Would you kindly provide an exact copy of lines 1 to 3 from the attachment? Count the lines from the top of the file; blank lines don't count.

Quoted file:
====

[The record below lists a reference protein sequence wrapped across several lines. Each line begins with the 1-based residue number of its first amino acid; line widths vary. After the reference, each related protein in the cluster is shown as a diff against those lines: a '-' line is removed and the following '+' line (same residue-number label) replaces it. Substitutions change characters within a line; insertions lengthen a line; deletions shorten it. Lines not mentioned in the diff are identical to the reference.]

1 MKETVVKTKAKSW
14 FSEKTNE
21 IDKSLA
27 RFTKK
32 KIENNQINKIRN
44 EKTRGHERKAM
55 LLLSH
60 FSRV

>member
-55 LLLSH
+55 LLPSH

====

[The record below lists a reference protein sequence wrapped across several lines. Each line begins with the 1-based residue number of its first amino acid; line widths vary. After the reference, each related protein in the cluster is shown as a diff against those lines: a '-' line is removed and the following '+' line (same residue-number label) replaces it. Substitutions change characters within a line; insertions lengthen a line; deletions shorten it. Lines not mentioned in the diff are identical to the reference.]

1 MKETVVKTKAKSW
14 FSEKTNE